Yeah, and maybe she swallowed a guy who swallowed a fly, but I fucking seriously doubt it. It takes a concerted effort to get that fat. You don't go to sleep one night looking like a normal human being and wake up the next day with 54% bodyfat. That doesn't happen. It takes years of determination and willpower. To look like that, there can be no skipping meals, no going to bed hungry, no exercise. Shit, just walking from the couch to the kitchen must burn more than a hundred calories when you weigh that much... I bet she keeps a crate of Krispy Kremes, in her fucking living room, so she can grab a box whenever the urge should strike... Low leptin levels my ass. I guarantee you that bitch gets three tiers of food on her tray. 


    DERF
    (smiles) 
    She's just got more to love, that's all.
     
    Derf walks up closer to her back. He pretends to spank her.


    DERF 
    Big is beautiful. Ain't it baby. 


    DAN JR.
    (shaking his head) 
    Fat is not beautiful unless you're a sick, deviant motherfucker with a fetish for that shit. It just isn't aesthetically pleasing.
     
    The Obese Woman continues piling food on her tray.


    DAN JR.
    I mean, granted, culture and normal personal preferences play a role incertain aspects of what is considered beautiful at different times. For example: Hairstyles and fashion change -- certain trends are hip for a while, but fiveyears later are atrocious -- the 1980's come to mind.

    But some things are universally beautiful. And certain things are universally not beautiful in any way, shape, or form. 


    DERF 
    Like what? 


    DAN JR. 
    Things like Nicole Bass, and pimples, and warts, and melted flesh from third degree burns... And well-fed bitches like her.


    DERF 
    You make a good argument.


    DAN JR. 
    Don't kid yourself, Derf. I'm not finished. I haven't yet begun to ridicule.


    DERF 
    Oh. 


    DAN JR. 
    You know it's gotta be unsanitary. I mean, can you imagine what kind ofbacteria and yeast and STD's and shit are spawning and fermenting betweeneach and every fucking chub roll on that immense body? 


    DERF 
    It's a sick thought. 


    DAN JR. 
    Of course, it is. And the other day I heard on Oprah something about "foodaholism". Like it's a fucking disease, like cancer. Like they can't help. Like it's not their fault.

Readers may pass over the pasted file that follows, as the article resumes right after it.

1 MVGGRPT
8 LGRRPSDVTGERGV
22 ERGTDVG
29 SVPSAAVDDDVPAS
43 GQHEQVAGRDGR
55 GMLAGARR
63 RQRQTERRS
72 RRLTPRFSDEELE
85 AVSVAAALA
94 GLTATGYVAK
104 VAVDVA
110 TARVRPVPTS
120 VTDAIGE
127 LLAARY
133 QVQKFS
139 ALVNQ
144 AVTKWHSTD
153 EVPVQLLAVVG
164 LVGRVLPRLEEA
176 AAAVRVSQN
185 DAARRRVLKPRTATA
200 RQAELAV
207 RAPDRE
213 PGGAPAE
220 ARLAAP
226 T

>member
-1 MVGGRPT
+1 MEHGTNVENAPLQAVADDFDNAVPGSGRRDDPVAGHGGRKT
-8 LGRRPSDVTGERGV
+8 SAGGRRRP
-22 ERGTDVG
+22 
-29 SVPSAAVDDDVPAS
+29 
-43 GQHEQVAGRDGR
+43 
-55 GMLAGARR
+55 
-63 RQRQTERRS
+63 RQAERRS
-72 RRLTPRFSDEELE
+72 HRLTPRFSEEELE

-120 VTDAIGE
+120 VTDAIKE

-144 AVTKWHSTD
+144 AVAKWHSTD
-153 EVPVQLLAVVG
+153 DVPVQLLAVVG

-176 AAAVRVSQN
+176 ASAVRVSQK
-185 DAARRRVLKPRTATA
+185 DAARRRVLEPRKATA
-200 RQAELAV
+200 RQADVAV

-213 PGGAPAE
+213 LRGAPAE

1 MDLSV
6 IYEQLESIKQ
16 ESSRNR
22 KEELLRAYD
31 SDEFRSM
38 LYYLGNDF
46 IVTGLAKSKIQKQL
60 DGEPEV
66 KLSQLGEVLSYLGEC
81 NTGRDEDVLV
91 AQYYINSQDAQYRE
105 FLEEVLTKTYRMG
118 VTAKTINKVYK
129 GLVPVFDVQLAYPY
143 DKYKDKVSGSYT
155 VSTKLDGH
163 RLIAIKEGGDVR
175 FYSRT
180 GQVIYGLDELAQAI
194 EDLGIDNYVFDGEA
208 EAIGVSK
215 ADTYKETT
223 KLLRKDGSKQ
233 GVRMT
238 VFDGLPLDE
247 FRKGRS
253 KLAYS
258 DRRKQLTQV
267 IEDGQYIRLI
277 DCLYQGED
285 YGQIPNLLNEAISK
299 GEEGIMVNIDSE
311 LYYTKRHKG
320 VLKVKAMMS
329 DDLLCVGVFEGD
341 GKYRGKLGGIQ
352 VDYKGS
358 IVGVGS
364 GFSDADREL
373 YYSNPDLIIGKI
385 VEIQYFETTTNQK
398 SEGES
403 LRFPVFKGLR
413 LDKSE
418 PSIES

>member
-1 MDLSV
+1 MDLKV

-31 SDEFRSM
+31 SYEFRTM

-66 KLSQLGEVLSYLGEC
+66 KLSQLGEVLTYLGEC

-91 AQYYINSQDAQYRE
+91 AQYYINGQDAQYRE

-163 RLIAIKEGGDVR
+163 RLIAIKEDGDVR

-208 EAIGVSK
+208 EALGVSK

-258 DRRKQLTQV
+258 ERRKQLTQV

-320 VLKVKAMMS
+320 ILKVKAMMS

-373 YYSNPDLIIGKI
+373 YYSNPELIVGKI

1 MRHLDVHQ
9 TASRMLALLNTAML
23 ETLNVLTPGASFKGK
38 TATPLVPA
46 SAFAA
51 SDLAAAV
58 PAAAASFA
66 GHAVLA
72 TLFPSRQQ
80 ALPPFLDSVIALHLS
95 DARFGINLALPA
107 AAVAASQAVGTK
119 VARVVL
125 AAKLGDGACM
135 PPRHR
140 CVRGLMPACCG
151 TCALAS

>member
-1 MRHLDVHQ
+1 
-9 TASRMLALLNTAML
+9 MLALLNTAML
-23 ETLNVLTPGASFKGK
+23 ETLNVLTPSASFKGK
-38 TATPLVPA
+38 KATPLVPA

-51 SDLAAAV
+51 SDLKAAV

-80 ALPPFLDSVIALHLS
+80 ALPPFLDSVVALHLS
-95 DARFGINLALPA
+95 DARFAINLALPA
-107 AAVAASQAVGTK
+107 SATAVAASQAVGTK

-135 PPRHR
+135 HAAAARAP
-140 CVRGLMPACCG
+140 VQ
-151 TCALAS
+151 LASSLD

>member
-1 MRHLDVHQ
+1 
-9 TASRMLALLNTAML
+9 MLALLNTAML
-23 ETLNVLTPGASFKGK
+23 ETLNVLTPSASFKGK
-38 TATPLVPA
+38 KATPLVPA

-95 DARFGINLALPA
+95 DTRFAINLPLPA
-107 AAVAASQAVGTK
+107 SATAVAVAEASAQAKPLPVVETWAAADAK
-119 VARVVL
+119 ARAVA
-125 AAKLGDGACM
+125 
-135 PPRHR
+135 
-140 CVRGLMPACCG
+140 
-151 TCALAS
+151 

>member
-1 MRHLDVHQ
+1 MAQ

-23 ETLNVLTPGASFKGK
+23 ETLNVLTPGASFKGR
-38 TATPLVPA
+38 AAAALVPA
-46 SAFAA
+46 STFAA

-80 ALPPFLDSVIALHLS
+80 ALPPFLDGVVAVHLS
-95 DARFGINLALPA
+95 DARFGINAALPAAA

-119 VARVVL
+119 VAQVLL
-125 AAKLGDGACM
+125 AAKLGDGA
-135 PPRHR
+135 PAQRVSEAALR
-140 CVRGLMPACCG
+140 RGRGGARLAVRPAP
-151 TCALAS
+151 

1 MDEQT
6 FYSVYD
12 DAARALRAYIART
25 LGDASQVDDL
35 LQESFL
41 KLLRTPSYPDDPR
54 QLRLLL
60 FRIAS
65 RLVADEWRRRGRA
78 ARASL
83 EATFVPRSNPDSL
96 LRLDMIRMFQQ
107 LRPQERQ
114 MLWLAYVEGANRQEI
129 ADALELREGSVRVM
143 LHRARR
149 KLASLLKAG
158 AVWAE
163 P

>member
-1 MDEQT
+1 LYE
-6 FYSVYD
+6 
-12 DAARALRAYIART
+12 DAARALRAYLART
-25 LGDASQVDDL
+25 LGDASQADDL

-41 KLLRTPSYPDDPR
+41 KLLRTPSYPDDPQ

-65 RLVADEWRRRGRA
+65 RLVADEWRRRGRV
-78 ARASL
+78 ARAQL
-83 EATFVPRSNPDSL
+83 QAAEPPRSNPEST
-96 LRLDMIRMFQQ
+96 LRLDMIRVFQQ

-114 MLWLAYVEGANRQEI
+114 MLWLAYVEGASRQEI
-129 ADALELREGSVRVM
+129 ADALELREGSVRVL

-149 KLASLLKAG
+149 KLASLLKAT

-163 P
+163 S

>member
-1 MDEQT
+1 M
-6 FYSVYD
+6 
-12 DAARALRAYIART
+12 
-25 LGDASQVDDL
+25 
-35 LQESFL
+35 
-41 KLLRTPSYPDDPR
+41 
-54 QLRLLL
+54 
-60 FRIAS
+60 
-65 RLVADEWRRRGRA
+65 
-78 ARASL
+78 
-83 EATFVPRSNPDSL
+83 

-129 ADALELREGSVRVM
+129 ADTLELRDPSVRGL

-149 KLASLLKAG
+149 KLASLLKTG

DERF 
    I did read on MFW about a study linking obesity to a virus. 


    DAN JR. 
    Well, then the CDC needs to come out here and quarantine this bitch. 


    DERF 
    (laughing) 
    If it was a virus, what do you think they'd call it. 


    DAN JR. 
    There's already a name for what she has. It's called "gluttony". 
     
    The Obese Woman turns around with two trays full of food, each with plates piled one on top of the other like a pyramid.


     DAN JR .
    (as she walks by) 
    How now, brown cow. 
     
    She doesn't respond. Derf laughs, and they finally approach the windowto order their long-awaited food.

    The End.
     
     
    The following was a fictional skit. Any resemblance to actual people, be they from your local gym or alt.support.fat-acceptance, is purely coincidental.

  2. You ever go to take a shit and realize you are right in the middle of a marathon? You ever cross the finish line only to see a competitor drop dead of heat stroke or a heart attack? Have you ever just felt tired and run down, for days after an event or during peak levels of training -- or gotten a respiratory infection? Well, it is not because you didn’t drink enough Gatorade, or carb load, or get the right running shoes. It is because of trillions of shitty little bacteria in your gut pumping out inflammatory agents which attack testosterone production, increase toxic ammonia, and biochemically overheat your muscles and brain. Neobium™ Sport™ delivers an inexhaustible probiotic blend and friends that fortify your gut, reverses the pro-inflammatory milieu, increase mitochondrial density and function, and protects against the catabolic pathways that hinder recovery and health.